On the other hand, effective discipleship also involves sharing in their lives.  It means meeting them on their turf and entering into their worlds. Years ago while implementing a discipleship program at our church, we paired one man up with one of our teens that had seemingly nothing in common.  As time went on, however, the older man learned of the teen’s love of technology and knowledge of computers, so he asked if the boy would teach him some things.  Because of his willingness to enter into someone else’s world, an effective mentoring relationship began to form.

4. Effective discipleship doesn’t see the person as a project to be “fixed”, but a person to be loved. 

True discipleship points to Jesus as the only one who can rescue and transform.  In and of ourselves, we don’t have much to offer.  But we have been called to love and to serve and to pray.  Effective discipleship does require confrontation and speaking the truth in love.  It does require helping others in their weakness.  It does require setting up healthy boundaries.

Your role as a mentor is not to take the place of a parent or a spouse or of a personal relationship with God.  Our desire should be for your discipleship relationship to be a catalyst to make all of those other relationships stronger.  Kind of like John the Baptist, I see it as my role as a mentor to lovingly prepare the way for them to really see Jesus.  “He must become greater; I must become less” (John 3:30).

5. Effective discipleship will only go as far as you allow it.

If you are not sharing what God is teaching you or actively living it out, it’s not likely your discipleship relationship will reach much depth.   It’s essential that they see you being challenged and learning and growing and working hard at your personal relationship with God.  After all, Jesus not only taught his disciples, but He modeled getting time alone to pray, forgiving his enemies, and submitting to His Father’s will.  He was such a sharp contrast to the other leaders of His day because He actually backed up His teaching with His life.  And people were drawn to that.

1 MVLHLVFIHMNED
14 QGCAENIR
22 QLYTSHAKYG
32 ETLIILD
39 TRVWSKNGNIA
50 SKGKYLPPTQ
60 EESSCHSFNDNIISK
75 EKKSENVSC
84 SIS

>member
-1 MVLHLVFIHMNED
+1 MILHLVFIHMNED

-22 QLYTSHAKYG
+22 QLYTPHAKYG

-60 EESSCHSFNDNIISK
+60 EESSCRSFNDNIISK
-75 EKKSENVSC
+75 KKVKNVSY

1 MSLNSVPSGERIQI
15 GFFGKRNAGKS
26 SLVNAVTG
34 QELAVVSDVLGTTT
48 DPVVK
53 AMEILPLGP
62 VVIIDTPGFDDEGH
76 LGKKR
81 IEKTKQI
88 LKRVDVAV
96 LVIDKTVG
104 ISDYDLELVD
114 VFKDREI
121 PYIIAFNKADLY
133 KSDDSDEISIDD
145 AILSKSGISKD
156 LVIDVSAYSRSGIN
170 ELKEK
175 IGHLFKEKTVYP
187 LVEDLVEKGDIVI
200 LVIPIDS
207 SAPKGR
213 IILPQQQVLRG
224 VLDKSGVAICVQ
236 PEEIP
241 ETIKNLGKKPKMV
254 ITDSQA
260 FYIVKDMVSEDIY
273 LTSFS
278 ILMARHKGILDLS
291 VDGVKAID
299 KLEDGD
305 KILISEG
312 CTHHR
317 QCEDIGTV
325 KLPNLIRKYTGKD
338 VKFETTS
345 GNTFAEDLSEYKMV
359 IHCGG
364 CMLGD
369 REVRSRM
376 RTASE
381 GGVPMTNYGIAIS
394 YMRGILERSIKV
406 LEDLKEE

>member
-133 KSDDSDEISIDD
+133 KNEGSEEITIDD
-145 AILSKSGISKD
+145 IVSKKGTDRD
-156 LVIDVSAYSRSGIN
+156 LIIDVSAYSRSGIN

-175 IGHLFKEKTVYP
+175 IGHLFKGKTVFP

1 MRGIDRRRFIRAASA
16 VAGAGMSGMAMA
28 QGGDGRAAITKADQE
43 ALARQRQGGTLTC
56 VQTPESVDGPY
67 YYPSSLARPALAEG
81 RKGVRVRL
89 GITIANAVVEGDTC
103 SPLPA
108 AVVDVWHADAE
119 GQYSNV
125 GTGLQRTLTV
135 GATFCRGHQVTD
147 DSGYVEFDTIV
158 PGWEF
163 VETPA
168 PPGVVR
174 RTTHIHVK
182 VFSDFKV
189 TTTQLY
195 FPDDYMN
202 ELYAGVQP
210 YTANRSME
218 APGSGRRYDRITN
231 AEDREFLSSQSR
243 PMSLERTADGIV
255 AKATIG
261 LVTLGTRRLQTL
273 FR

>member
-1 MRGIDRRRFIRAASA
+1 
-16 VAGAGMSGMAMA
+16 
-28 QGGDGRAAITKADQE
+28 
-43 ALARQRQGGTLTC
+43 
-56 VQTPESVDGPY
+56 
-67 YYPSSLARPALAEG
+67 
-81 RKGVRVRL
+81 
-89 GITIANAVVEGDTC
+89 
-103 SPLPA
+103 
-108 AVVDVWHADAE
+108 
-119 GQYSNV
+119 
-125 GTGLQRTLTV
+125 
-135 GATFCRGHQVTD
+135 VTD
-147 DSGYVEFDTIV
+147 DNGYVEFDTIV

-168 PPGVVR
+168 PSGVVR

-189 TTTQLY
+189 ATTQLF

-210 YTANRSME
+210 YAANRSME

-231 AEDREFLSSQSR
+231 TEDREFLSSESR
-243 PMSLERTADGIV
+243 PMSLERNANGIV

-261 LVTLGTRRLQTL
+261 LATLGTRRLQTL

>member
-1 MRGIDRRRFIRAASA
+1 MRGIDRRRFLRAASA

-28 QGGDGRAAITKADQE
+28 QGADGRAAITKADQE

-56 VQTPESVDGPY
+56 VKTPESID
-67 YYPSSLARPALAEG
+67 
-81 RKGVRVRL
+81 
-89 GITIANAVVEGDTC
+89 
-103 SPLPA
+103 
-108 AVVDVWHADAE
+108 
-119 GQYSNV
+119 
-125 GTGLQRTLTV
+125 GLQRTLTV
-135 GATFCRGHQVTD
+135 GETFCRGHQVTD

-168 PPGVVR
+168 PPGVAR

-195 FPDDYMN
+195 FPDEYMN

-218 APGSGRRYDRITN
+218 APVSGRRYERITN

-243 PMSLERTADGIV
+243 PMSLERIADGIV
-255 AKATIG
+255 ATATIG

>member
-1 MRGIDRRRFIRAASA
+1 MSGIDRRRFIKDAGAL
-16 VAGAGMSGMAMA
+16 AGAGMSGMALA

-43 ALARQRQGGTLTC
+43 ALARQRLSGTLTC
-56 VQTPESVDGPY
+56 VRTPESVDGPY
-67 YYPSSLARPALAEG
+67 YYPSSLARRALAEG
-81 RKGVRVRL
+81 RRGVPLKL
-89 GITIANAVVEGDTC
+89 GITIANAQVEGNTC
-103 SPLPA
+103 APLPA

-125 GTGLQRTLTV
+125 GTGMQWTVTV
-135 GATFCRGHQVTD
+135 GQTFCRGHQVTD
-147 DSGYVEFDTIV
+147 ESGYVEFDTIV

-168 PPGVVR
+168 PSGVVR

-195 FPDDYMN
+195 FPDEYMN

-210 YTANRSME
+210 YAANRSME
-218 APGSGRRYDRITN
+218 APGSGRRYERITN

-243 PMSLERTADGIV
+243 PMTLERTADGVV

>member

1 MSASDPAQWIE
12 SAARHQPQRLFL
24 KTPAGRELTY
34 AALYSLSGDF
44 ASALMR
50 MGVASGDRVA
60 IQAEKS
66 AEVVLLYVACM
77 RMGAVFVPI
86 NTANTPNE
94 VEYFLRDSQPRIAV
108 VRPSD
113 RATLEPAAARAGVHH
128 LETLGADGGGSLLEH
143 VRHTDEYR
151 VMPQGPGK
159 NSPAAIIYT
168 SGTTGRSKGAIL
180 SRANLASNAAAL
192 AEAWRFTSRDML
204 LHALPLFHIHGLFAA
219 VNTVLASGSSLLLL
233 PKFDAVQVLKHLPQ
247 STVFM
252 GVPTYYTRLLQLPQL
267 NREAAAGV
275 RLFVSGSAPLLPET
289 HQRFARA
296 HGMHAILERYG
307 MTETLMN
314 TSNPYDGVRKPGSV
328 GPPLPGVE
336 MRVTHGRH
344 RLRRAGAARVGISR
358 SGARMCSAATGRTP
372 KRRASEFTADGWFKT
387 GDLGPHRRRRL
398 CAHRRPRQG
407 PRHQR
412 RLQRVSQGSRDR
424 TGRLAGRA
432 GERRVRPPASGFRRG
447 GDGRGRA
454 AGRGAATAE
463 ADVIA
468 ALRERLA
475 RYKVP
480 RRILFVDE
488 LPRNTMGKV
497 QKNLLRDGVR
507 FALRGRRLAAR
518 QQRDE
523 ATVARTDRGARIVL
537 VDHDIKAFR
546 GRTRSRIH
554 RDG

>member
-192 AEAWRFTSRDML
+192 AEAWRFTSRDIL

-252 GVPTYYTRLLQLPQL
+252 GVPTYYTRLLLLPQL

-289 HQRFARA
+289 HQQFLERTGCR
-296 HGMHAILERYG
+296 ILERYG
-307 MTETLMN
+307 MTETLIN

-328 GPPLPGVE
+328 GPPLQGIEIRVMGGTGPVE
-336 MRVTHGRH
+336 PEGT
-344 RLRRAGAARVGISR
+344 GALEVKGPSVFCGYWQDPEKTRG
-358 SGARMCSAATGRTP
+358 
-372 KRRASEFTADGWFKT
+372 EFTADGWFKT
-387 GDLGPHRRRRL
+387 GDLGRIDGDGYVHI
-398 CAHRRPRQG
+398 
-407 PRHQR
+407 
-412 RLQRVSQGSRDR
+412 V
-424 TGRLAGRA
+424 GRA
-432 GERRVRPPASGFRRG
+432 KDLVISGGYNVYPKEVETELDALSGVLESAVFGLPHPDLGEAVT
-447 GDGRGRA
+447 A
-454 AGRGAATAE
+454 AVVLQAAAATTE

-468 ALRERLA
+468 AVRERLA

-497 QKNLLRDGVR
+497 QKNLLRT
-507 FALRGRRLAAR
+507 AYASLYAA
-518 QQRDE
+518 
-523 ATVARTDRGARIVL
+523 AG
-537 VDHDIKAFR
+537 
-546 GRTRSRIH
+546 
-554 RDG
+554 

It’s crucial that you be connected to the true Vine so that you have anything at all to give.

Passion for Jesus is contagious.  If they see you running hard after Him, chances are they will want to try to catch up.


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2013 Resolutions Update

I revealed my new years goals/resolutions in this post, and I figured it was high time for an update.

1. Read one chapter of the Bible a day: doing well. haven’t been totally perfect, but I’m at least averaging a chapter/ day.

2. Memorize one verse per week: so-so. We’ve memorized a few verses, but I don’t have a good system for choosing what verse to do next or an easy way to review past verses. Maybe that will be a blog post when I figure out a good system. Right now I’m working on Romans 12:9-21, which I’ll talk about in a future post.

3. Switch to cloth napkins and paper towels: We have switched out the napkins; I don’t even think we’ve had any paper napkins in the house for a month, but I found a giant stock of paper towels that will last until we move, so I haven’t crafted any fancy huck towels to replace these yet.

4. Decorate the house: In progress. I finished my pillow shams, throw pillow covers, am working on a curtain. I want to do stuff for the walls, but am kind of waiting until we move, because I need to buy or paint a lot of frames.

5. Only watch one TV show per week: I haven’t exactly been successful here, but I have been watching about 2/week (which for the next stretch will be Psych and Duck Dynasty), which is less than last year (maybe 4?), so I am feeling pretty good about this. I have subbed them out for podcasts, (mostly Family Life) which are both entertaining and useful/uplifting.

How are you doing with your New Year’s resolutions? Do you have any ideas for me on choosing verses to memorize or a good system to review them?


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Decorating with Pearls

Since we moved out of the basement, I’ve been gradually figuring out how to decorate our house, and especially our walls. one thing I want to have is useful Scripture in places where we see it frequently. Just like Deuteronomy 6:6-9 says: